• FrenchNewsonlin

    Hindley’s crass and not so veiled threats are exactly why there must be no Leveson muzzle on the media. She has just demonstrated exactly how the free speech authoritarians see the post-Leveson era. No ifs no buts, stand up for the free speech fundamentalists or watch your individual rights and freedoms eroded away.

  • sir_graphus

    I agree wholeheartedly. There has to be freedom of the press; there cannot be regulation. An doubters should listen to Alistair Campbell vociferously advocating state regulation, and wonder what how that bully would have used it during his time in power. Or wonder how much deeper Jimmy Saville might have concealed his crimes.
    But then a week later an Australian radio station used dishonest means to invade the privacy of a woman having a difficult start to her pregnancy. That child won’t emerge blinking into the lens for 8 months and already the media feeding frenzy has taken one life. Apparently, no law has been broken. I used to have no doubts that the hounding of celebs was the necessary price for press freedom and that Hugh Grant just had to lump it. But this nurse deserved protection. How can we provide it?

    • Andy

      Well hearing the ghastly Alistair Campbell advocating state regulation reminded me why it has to be opposed just as vociferously. We should remember how that odious man bullied and manipulated the press AND the broadcast media. We should remember poor Dr. Kelly and the report of Andrew Gilligan which was over 90% correct.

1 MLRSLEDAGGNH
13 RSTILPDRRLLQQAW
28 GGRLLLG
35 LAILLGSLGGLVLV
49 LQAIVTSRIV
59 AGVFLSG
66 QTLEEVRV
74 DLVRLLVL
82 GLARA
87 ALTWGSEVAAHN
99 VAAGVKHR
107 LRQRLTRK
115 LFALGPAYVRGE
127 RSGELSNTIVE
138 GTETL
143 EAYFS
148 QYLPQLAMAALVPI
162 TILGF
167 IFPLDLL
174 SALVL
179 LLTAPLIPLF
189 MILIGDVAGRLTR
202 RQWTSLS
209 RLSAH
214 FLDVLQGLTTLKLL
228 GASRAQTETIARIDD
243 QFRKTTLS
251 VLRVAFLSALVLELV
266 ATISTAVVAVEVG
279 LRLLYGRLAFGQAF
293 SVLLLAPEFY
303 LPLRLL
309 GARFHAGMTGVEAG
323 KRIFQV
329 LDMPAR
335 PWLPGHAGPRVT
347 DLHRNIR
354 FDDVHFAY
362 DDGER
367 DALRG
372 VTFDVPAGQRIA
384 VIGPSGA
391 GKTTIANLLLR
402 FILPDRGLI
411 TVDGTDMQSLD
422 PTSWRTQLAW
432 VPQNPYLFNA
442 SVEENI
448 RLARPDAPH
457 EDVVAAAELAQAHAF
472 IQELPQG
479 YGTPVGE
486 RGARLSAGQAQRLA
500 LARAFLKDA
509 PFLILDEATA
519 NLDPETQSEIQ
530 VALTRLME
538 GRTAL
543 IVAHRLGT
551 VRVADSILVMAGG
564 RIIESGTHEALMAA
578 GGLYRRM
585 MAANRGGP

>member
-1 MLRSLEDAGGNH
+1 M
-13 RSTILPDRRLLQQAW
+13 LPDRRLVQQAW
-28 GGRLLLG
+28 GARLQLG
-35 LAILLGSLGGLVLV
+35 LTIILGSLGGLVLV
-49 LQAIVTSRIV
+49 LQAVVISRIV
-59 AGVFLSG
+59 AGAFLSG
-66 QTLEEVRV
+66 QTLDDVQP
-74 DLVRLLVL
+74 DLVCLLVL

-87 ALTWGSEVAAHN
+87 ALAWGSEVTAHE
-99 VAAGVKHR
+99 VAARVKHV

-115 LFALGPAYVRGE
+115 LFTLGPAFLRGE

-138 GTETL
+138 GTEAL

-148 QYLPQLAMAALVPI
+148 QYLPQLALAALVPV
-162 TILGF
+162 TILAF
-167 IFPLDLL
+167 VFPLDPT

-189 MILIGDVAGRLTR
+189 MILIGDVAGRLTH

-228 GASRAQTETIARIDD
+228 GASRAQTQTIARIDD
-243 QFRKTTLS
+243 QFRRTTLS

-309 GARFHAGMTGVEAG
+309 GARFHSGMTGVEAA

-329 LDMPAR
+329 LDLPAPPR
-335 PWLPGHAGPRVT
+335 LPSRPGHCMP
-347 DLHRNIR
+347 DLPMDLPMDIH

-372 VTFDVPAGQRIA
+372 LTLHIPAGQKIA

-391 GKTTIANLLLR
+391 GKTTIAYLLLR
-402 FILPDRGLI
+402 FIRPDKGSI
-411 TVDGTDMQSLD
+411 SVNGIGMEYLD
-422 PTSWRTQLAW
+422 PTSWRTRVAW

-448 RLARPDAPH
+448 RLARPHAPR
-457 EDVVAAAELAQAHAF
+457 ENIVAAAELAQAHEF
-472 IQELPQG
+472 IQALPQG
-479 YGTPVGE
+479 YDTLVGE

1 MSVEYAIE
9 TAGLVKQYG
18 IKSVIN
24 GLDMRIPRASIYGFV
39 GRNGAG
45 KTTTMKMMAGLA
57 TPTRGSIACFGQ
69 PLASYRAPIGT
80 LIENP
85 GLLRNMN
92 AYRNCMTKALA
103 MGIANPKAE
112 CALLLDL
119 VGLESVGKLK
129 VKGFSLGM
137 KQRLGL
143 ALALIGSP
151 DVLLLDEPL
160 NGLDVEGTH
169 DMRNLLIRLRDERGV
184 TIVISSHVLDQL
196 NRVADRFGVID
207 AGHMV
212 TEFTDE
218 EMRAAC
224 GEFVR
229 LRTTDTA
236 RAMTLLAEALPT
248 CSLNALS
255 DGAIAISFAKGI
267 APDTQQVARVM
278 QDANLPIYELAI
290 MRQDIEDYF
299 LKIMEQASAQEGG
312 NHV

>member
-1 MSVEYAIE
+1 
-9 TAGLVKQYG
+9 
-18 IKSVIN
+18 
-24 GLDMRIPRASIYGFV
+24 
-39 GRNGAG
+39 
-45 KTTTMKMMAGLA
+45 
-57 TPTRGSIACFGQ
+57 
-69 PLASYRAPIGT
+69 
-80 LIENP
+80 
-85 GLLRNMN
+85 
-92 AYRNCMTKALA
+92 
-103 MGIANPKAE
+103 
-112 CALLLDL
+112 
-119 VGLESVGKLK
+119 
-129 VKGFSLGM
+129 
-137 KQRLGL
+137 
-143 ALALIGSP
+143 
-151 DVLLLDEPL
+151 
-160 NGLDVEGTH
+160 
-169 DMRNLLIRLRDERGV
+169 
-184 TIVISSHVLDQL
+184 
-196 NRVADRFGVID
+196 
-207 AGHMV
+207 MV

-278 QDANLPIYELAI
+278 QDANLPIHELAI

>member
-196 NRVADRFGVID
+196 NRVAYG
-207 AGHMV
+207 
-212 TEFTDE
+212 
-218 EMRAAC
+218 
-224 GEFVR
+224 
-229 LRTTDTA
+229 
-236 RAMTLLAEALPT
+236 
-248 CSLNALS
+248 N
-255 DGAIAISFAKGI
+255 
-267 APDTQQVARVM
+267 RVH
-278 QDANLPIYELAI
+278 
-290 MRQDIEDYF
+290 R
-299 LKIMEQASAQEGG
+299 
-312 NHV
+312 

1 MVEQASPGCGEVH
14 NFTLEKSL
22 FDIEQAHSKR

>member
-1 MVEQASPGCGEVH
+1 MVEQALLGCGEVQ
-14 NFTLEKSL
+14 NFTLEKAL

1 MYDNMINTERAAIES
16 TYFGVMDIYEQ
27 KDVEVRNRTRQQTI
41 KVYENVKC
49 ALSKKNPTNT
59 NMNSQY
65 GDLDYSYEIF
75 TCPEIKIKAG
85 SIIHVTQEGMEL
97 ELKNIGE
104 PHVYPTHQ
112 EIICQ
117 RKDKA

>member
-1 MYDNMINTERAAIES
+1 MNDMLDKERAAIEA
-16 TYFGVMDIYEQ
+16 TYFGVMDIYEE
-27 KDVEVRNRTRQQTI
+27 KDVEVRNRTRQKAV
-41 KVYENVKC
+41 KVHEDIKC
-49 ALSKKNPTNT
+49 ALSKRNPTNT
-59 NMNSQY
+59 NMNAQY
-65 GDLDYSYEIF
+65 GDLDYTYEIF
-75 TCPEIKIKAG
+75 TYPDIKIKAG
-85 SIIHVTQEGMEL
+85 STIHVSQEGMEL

As to the poor nurse who took her own life recording the conversation was an offence under English Law and, I think, also under Australian Law. Broadcasting the conversation without the Nurses permission was contrary to the broadcasting code. We have laws, they just need to be upheld.

  • Graham Barker

    Not sure why journos are getting so worked up about Leveson. Have there never been any other pressures on them to write/publish or not write/publish certain facts? Have we ever had a truly free press?

  • Alan Burkitt-Gray

    How about a simple Act of Parliament? One clause: “Parliament shall make no law respecting an establishment of religion, or prohibiting the free exercise thereof; or abridging the freedom of speech, or of the press; or the right of the people peaceably to assemble, and to petition the Government for a redress of grievances.”

    • aristeides

      Because it would be a contradiction in terms? Because it has already made quite a few such laws already?

      • therealguyfaux

        Buy a clue, the both of you. The 1st Amendment exists as a meta-law of sorts in the US– it cannot be modified by subsequent legislation on a last-in-time basis, as all Acts of Parliament can be. The Queen, as Head of State and in whom all residual powers repose, would have to call for some sort of referendum to create a WRITTEN Constitution that, by its own terms, is the Supreme Law of the Land, as the US Constitution does. Or King Charles III would. Or King William V would. You see where I’m going with this, right? No Parliament would ever countenance such a move and would call it a usurpation by the monarch, and there’s not a snowball’s chance in hell they’ll do it themselves.